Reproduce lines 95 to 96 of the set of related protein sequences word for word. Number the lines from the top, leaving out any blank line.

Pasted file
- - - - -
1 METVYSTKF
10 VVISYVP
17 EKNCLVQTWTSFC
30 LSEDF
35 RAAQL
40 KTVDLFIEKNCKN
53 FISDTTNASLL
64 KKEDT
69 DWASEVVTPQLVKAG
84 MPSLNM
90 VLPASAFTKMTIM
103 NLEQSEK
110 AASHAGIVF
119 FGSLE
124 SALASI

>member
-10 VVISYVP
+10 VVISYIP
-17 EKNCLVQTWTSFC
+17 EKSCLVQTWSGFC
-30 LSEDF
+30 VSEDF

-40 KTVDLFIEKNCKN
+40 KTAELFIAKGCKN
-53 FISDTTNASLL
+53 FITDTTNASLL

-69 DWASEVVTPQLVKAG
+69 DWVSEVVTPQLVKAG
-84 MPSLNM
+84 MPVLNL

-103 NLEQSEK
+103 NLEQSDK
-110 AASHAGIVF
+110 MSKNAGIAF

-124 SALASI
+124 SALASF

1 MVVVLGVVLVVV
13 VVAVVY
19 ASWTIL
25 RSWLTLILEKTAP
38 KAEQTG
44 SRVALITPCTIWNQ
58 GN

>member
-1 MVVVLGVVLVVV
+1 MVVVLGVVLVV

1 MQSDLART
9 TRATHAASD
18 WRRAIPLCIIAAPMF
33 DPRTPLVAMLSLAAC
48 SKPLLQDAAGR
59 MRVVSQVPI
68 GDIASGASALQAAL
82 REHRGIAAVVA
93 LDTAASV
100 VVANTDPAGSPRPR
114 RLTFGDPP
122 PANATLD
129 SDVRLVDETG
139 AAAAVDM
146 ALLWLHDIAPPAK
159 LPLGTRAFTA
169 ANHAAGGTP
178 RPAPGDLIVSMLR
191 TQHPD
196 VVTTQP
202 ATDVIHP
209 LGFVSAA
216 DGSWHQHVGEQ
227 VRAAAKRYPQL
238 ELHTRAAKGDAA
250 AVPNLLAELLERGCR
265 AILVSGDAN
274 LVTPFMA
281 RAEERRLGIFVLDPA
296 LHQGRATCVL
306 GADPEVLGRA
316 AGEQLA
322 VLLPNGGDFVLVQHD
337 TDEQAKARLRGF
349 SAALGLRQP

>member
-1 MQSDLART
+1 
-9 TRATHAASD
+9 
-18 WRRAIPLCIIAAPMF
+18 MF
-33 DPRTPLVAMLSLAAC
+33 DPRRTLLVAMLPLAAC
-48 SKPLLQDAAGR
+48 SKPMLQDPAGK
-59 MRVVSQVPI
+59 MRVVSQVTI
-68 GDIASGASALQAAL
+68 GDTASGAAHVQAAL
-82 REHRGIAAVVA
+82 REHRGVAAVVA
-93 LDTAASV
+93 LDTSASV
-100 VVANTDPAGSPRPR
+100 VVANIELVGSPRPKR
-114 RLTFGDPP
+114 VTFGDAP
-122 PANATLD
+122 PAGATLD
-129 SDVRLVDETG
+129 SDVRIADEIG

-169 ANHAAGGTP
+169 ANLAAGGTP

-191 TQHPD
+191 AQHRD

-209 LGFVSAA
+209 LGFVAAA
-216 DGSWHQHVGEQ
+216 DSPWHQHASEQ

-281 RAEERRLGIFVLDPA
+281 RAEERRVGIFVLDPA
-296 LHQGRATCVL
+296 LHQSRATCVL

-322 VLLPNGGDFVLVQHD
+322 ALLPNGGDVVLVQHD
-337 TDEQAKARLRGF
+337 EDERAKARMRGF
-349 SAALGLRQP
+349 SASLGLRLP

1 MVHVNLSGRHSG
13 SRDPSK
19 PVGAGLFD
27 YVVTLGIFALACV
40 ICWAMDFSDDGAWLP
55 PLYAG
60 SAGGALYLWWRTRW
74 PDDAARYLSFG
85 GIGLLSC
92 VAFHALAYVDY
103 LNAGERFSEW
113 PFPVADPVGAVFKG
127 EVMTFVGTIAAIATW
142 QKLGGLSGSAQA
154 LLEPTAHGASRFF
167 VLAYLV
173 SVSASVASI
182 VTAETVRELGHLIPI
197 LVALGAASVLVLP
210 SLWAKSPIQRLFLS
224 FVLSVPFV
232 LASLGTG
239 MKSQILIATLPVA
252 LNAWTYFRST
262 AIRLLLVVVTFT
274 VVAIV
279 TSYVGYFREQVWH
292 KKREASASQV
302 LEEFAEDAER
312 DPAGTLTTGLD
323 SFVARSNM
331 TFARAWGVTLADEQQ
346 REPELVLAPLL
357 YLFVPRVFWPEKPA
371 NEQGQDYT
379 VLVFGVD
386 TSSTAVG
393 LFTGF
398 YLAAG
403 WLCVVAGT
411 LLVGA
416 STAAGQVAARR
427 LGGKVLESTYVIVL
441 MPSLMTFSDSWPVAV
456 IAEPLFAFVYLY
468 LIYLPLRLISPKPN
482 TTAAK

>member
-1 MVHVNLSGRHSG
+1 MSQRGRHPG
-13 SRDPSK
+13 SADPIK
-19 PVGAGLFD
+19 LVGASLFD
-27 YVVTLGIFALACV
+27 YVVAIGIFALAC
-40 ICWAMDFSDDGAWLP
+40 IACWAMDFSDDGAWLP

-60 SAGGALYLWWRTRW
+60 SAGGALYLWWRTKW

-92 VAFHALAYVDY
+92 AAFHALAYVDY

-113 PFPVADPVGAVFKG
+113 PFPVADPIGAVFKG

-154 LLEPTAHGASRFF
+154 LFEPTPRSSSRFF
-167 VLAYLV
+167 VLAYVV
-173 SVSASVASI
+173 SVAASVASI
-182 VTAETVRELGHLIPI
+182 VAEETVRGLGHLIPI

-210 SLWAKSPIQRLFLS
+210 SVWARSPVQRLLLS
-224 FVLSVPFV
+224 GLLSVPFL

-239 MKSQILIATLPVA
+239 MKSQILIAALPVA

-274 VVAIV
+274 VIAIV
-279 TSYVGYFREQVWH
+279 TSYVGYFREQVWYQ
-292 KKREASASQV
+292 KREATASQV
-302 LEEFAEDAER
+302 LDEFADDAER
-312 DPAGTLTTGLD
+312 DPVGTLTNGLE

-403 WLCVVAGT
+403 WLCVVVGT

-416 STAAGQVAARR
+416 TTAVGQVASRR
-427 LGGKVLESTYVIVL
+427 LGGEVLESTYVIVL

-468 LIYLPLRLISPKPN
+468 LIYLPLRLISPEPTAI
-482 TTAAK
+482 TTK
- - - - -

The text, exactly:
-68 GDIASGASALQAAL
+68 GDTASGAAHVQAAL